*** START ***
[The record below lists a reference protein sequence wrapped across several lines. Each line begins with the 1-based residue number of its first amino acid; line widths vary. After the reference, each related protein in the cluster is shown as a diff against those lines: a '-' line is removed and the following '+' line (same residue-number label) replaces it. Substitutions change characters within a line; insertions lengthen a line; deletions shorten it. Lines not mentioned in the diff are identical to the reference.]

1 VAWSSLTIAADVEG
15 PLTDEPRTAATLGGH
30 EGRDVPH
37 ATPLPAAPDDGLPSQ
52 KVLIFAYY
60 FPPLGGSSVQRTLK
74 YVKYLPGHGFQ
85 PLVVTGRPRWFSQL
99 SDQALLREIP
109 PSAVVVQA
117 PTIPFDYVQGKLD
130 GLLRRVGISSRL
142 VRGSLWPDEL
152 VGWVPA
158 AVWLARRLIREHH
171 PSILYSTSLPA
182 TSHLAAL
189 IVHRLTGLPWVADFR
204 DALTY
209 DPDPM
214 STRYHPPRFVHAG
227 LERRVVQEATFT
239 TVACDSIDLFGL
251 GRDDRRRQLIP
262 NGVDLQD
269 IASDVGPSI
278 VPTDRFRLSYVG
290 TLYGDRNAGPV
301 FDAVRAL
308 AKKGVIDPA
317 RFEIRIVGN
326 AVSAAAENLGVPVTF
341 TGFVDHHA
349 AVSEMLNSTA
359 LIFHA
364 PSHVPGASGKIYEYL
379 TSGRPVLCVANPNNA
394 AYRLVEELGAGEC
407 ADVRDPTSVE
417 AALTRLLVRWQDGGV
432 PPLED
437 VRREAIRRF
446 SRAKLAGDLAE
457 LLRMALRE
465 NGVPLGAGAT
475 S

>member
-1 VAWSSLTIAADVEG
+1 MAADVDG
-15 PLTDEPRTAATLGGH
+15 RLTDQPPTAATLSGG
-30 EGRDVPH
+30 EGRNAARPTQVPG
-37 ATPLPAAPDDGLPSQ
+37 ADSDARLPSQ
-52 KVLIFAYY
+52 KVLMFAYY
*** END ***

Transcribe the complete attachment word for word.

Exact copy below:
[The record below lists a reference protein sequence wrapped across several lines. Each line begins with the 1-based residue number of its first amino acid; line widths vary. After the reference, each related protein in the cluster is shown as a diff against those lines: a '-' line is removed and the following '+' line (same residue-number label) replaces it. Substitutions change characters within a line; insertions lengthen a line; deletions shorten it. Lines not mentioned in the diff are identical to the reference.]

1 VAWSSLTIAADVEG
15 PLTDEPRTAATLGGH
30 EGRDVPH
37 ATPLPAAPDDGLPSQ
52 KVLIFAYY
60 FPPLGGSSVQRTLK
74 YVKYLPGHGFQ
85 PLVVTGRPRWFSQL
99 SDQALLREIP
109 PSAVVVQA
117 PTIPFDYVQGKLD
130 GLLRRVGISSRL
142 VRGSLWPDEL
152 VGWVPA
158 AVWLARRLIREHH
171 PSILYSTSLPA
182 TSHLAAL
189 IVHRLTGLPWVADFR
204 DALTY
209 DPDPM
214 STRYHPPRFVHAG
227 LERRVVQEATFT
239 TVACDSIDLFGL
251 GRDDRRRQLIP
262 NGVDLQD
269 IASDVGPSI
278 VPTDRFRLSYVG
290 TLYGDRNAGPV
301 FDAVRAL
308 AKKGVIDPA
317 RFEIRIVGN
326 AVSAAAENLGVPVTF
341 TGFVDHHA
349 AVSEMLNSTA
359 LIFHA
364 PSHVPGASGKIYEYL
379 TSGRPVLCVANPNNA
394 AYRLVEELGAGEC
407 ADVRDPTSVE
417 AALTRLLVRWQDGGV
432 PPLED
437 VRREAIRRF
446 SRAKLAGDLAE
457 LLRMALRE
465 NGVPLGAGAT
475 S

>member
-1 VAWSSLTIAADVEG
+1 MAADVDG
-15 PLTDEPRTAATLGGH
+15 RLTDQPPTAATLSGG
-30 EGRDVPH
+30 EGRNAARPTQVPG
-37 ATPLPAAPDDGLPSQ
+37 ADSDARLPSQ
-52 KVLIFAYY
+52 KVLMFAYY